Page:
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Keywords:

  • Galaxy: evolution;
  • Galaxy: formation;
  • globular clusters: general;
  • Galaxy: halo

ABSTRACT

A large, perhaps dominant fraction, of the Milky Way's halo is thought to be built up by the accretion of smaller galaxies and their globular cluster (GC) systems. Here, we examine the Milky Way's GC system to estimate the fraction of accreted versus in situ formed GCs. We first assemble a high-quality data base of ages and metallicities for 93 Milky Way GCs from literature deep colour–magnitude data. The age–metallicity relation for Milky Way's GCs reveals two distinct tracks – one with near constant old age of ∼12.8 Gyr and the other branches to younger ages. We find that the latter young track is dominated by GCs associated with the Sagittarius and Canis Major dwarf galaxies. Despite being overly simplistic, its age–metallicity relation can be well represented by a simple closed box model with continuous star formation. The inferred chemical enrichment history is similar to that of the Large Magellanic Cloud, but is more enriched, at a given age, compared to the Small Magellanic Cloud.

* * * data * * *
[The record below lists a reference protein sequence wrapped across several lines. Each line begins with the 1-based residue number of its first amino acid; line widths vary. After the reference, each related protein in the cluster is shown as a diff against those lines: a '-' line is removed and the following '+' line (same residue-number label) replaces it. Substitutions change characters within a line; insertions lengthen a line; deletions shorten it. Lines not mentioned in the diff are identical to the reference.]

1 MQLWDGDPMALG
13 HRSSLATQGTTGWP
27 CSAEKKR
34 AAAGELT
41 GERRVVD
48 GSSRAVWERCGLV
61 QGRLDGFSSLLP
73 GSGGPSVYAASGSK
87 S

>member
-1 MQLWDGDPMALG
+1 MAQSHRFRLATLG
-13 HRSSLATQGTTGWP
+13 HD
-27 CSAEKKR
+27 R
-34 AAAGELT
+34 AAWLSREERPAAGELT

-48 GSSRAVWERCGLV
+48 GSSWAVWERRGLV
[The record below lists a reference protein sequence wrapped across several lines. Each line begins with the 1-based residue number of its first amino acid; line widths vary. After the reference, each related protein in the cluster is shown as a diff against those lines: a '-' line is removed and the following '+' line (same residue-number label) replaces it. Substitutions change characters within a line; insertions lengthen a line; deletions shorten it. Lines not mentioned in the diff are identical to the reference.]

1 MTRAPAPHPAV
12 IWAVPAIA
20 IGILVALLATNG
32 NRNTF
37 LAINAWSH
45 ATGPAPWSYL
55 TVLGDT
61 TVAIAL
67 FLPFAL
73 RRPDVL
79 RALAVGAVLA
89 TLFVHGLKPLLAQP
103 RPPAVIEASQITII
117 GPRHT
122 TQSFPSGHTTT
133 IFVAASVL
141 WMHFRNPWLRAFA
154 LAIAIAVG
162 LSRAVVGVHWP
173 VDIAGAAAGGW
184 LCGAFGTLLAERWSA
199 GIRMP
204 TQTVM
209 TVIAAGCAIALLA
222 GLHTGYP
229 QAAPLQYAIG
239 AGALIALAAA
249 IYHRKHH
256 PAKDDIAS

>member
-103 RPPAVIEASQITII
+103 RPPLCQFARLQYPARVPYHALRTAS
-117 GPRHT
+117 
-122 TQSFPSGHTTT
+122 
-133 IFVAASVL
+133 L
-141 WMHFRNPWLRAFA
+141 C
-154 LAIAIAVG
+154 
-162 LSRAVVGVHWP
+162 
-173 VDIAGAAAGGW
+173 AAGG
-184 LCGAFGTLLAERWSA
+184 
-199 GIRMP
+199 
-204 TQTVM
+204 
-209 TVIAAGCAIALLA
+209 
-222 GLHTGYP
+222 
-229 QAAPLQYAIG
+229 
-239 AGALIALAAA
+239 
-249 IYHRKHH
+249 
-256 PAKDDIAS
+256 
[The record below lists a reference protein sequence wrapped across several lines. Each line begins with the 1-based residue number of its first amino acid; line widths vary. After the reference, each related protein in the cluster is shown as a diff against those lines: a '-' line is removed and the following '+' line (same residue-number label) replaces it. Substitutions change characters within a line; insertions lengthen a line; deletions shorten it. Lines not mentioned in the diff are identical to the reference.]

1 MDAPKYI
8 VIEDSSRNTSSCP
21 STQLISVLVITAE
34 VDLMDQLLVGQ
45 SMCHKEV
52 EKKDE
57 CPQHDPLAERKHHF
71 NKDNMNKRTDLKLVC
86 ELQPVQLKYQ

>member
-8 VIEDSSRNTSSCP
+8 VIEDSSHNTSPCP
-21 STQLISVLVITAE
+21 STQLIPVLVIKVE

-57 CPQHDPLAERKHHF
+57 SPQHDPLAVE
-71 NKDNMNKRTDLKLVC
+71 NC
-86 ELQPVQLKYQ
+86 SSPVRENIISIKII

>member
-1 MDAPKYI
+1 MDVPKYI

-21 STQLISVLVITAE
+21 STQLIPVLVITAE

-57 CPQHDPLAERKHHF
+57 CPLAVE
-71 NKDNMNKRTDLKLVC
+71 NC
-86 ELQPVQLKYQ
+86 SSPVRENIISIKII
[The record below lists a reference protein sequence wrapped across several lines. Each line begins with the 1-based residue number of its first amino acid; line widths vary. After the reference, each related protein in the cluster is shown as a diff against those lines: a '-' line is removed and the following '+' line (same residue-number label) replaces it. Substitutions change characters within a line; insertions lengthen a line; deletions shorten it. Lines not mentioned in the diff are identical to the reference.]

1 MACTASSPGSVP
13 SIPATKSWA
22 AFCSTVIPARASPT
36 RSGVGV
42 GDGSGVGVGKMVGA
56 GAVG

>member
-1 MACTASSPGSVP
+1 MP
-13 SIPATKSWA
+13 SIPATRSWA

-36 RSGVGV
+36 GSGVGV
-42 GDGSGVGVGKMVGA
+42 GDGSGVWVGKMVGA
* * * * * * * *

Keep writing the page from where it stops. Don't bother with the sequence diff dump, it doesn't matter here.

After excluding Sagittarius and Canis Major GCs, several young track GCs remain. Their horizontal branch morphologies are often red and hence classified as young halo objects; however, they do not tend to reveal extended horizontal branches (a possible signature of an accreted remnant nucleus). Retrograde orbit GCs (a key signature of accretion) are commonly found in the young track. We also examine GCs that lie close to the Fornax–Leo–Sculptor great circle defined by several satellite galaxies. We find that several GCs are consistent with the young track and we speculate that they may have been accreted along with their host dwarf galaxy, whose nucleus may survive as a GC. Finally, we suggest that 27–47 GCs (about 1/4 of the entire system), from six to eight dwarf galaxies, were accreted to build the Milky Way GC system we see today.